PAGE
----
The long read: Hot thermal energy storage hopes


From pv magazine 08/2021

Energy storage remains one of the great challenges of the 2020s, as the uptake of renewables, the cheapest and most sustainable form of electricity generation, continues to become standard.

A default approach to store these intermittent sources of energy, though, is less clear. Long-duration storage continues to require a longer duration for economic viability and market presence. Battery storage dominates thinking now, while the possibility of hydrogen as a viable solution of the future is a goal, but not yet a reality.

Thermal energy storage (TES) offers a decarbonization path, and electro-thermal storage offers clear benefits of high energy density and longer duration. Despite the sense that it will be an indispensable part of the overall storage market, particularly with the potential delivery of heating, and even cooling, commercialization is slow.

Path to ignition

The estimated future market for thermal energy storage shows billions are on the table to support renewables. The International Renewable Energy Agency (IRENA) estimates a 2027 global market of $10.1 billion. In its November 2020 report, IRENA noted that the global market for TES could triple in size by 2030, with more than 800 GWh installed, up from 234 GWh of total capacity installed in 2019, mostly in solar tower and concentrated solar power molten salt installations. IRENA also noted that technological developments could “unlock rapid growth in TES deployment.”

Raymond Decorvet, a senior account executive at MAN Energy Solutions (MAN ES) in Switzerland, told pv magazine that insufficient investment is being made across the board in energy storage, including TES. Naturally, that puts a ceiling on new ideas, innovations, and concepts.

“Everybody is now investing in PV or wind. We already have a surplus of power in the Nordics. We are paying constraint payments – we all know this.” said Decorvet.

“Why is there not investment in power storage? The most damaging problem facing power production today is the shortage of storage. Big investment in storage today will be the winner when the golden nuggets of early PV and wind are gone. It can’t be batteries – they are just not sustainable in my eyes. Completely sustainable options, that last 50 years, are a must.”

In Europe, the major grid operations – categorized as distribution system operators (DSOs) and transmission system operators (TSOs) – aren’t allowed to build storage other than battery energy storage systems (BESS) under current rules. That withholds significant investment in alternative storage options.

“Any other good storage, more sustainable storage, is not allowed to be built. The question is, why?” questioned Decorvet. “We need politicians in Brussels to build more than just batteries. If investors are still trying to invest in PV or wind, and aren’t already in, those new investors will place second. If they invest in storage, their time will come. TSOs and DSOs will love it: You can integrate, sell, and then finally, when policies change, even sell the storage to the grid operators. They will pay for it. If I was an investor, I would invest in storage.”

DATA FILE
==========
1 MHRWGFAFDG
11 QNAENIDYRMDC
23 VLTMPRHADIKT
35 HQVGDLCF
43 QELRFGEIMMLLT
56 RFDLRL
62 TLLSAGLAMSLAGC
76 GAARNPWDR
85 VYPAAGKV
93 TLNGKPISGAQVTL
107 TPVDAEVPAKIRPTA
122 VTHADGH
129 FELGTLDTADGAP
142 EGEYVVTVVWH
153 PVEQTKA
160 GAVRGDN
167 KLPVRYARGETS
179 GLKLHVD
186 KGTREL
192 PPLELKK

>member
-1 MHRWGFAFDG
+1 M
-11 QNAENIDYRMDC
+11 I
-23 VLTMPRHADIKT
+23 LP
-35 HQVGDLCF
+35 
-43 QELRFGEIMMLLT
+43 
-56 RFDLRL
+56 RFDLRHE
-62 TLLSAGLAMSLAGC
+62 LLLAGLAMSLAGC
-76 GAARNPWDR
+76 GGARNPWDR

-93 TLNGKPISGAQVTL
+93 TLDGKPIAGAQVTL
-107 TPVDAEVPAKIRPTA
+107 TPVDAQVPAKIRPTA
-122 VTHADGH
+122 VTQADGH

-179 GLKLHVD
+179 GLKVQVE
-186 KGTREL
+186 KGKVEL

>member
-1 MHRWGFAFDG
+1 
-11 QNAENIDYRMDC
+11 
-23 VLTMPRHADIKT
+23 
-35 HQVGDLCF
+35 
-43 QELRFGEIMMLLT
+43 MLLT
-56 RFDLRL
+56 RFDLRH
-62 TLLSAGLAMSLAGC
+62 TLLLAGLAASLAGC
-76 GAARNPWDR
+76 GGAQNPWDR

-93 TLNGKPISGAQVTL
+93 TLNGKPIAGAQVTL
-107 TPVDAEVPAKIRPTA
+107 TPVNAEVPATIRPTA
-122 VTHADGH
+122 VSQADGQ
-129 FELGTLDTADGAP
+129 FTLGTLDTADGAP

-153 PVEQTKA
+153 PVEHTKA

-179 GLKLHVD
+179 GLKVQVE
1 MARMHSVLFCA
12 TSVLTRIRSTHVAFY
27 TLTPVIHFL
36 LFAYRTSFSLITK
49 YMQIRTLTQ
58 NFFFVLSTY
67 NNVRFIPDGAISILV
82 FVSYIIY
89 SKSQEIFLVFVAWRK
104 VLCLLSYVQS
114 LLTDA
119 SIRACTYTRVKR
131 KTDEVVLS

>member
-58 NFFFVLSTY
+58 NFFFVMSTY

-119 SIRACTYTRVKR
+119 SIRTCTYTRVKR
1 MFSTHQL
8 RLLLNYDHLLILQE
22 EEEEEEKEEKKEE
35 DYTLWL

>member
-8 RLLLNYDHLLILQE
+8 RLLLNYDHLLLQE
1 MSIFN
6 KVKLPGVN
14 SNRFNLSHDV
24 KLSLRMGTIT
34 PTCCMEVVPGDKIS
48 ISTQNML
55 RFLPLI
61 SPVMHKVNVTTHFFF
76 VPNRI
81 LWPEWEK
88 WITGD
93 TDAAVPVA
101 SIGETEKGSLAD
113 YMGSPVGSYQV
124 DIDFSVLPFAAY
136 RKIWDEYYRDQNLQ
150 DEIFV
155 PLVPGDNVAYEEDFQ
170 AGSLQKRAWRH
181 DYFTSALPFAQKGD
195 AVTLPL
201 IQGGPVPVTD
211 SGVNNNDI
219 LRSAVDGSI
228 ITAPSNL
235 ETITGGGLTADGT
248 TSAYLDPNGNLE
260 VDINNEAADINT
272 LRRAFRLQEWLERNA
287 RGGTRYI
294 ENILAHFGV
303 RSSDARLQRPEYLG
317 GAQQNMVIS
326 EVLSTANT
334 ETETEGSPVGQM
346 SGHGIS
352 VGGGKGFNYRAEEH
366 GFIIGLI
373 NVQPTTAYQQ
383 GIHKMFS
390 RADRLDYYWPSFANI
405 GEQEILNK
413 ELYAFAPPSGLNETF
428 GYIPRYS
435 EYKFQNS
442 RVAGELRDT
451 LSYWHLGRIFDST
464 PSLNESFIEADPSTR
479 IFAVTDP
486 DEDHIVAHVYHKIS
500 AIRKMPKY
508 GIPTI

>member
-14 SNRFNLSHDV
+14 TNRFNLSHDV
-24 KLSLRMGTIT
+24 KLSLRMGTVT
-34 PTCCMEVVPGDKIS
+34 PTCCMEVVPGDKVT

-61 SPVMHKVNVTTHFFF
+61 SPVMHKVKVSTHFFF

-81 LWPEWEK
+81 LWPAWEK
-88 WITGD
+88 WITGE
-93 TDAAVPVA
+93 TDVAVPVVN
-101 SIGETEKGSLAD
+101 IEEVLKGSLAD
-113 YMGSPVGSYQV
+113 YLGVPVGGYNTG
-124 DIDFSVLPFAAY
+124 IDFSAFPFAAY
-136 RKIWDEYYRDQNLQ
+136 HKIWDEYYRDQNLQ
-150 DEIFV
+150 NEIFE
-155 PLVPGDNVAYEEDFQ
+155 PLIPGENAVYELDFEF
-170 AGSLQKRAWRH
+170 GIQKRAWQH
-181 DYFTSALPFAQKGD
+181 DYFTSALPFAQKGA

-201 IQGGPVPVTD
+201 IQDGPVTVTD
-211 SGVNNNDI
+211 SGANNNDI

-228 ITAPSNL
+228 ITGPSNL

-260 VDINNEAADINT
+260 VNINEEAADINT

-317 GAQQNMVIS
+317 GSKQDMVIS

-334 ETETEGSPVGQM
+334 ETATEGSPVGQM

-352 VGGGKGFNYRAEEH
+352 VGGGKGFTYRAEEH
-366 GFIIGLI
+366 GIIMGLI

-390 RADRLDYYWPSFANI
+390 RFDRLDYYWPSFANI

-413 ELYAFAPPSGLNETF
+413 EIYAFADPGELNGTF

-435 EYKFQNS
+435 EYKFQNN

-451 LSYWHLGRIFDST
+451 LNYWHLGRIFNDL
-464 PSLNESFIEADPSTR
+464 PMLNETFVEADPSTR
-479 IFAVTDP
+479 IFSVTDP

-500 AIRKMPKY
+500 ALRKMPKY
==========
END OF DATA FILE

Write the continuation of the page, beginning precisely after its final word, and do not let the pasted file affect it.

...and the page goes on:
Hot competition

Jonas Eklind is the CEO of Azelio, a Swedish Stirling engine manufacturer that turned its focus to TES solutions in 2016. Eklind believes the best design for long-duration storage is thermal.

“The basic idea that I had, and the company had, was to create long-duration energy storage for dispatchable renewable energy, and an optimized solution for daily cycling. To do that, the best design for long duration is a thermal energy storage system.”

Eklind, a former CEO of Swedish battery maker Nilar, said that the problem with battery storage is duration and scale.

“You cannot combine batteries to add duration because of the cost,” he explained. “If you double duration [of storage], you double the cost. Triple duration, triple the cost. That’s completely different to thermal storage.”

With sustained electricity generation from TES solutions, the cost of storage is said to be “extremely lower cost” when compared with batteries. Yet, batteries currently dominate the storage market.

Prototype to development

Early TES industry players are progressing from pilot and proof-of-concept designs towards full commercial developments and agreements.

MAN ETES: MAN ES developed a utility-scale electro-thermal energy storage (ETES) system in collaboration with ABB Switzerland, running at comparatively lower temperatures to provide trigeneration: the simultaneous storage, use and distribution of electricity, heat and cold.